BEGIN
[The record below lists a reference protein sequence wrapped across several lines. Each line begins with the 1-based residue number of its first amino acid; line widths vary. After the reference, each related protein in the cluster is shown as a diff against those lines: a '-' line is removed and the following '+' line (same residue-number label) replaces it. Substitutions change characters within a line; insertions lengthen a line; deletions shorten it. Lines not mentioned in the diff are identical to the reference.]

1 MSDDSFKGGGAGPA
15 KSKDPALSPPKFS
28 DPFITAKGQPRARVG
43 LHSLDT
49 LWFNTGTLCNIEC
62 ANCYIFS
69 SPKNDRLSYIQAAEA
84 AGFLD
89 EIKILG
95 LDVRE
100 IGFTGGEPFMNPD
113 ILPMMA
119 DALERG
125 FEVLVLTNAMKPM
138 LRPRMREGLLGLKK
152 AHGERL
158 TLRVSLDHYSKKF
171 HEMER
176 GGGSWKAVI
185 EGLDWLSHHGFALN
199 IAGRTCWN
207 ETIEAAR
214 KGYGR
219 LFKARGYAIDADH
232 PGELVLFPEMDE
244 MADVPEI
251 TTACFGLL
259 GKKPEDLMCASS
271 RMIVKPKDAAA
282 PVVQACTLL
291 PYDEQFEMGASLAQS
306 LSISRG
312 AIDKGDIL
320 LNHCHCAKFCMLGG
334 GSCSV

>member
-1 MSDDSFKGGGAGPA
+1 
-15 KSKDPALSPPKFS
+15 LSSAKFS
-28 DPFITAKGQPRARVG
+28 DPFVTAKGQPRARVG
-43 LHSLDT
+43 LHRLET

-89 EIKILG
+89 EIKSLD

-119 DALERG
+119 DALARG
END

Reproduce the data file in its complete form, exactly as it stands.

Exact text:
[The record below lists a reference protein sequence wrapped across several lines. Each line begins with the 1-based residue number of its first amino acid; line widths vary. After the reference, each related protein in the cluster is shown as a diff against those lines: a '-' line is removed and the following '+' line (same residue-number label) replaces it. Substitutions change characters within a line; insertions lengthen a line; deletions shorten it. Lines not mentioned in the diff are identical to the reference.]

1 MSDDSFKGGGAGPA
15 KSKDPALSPPKFS
28 DPFITAKGQPRARVG
43 LHSLDT
49 LWFNTGTLCNIEC
62 ANCYIFS
69 SPKNDRLSYIQAAEA
84 AGFLD
89 EIKILG
95 LDVRE
100 IGFTGGEPFMNPD
113 ILPMMA
119 DALERG
125 FEVLVLTNAMKPM
138 LRPRMREGLLGLKK
152 AHGERL
158 TLRVSLDHYSKKF
171 HEMER
176 GGGSWKAVI
185 EGLDWLSHHGFALN
199 IAGRTCWN
207 ETIEAAR
214 KGYGR
219 LFKARGYAIDADH
232 PGELVLFPEMDE
244 MADVPEI
251 TTACFGLL
259 GKKPEDLMCASS
271 RMIVKPKDAAA
282 PVVQACTLL
291 PYDEQFEMGASLAQS
306 LSISRG
312 AIDKGDIL
320 LNHCHCAKFCMLGG
334 GSCSV

>member
-1 MSDDSFKGGGAGPA
+1 
-15 KSKDPALSPPKFS
+15 LSSAKFS
-28 DPFITAKGQPRARVG
+28 DPFVTAKGQPRARVG
-43 LHSLDT
+43 LHRLET

-89 EIKILG
+89 EIKSLD

-119 DALERG
+119 DALARG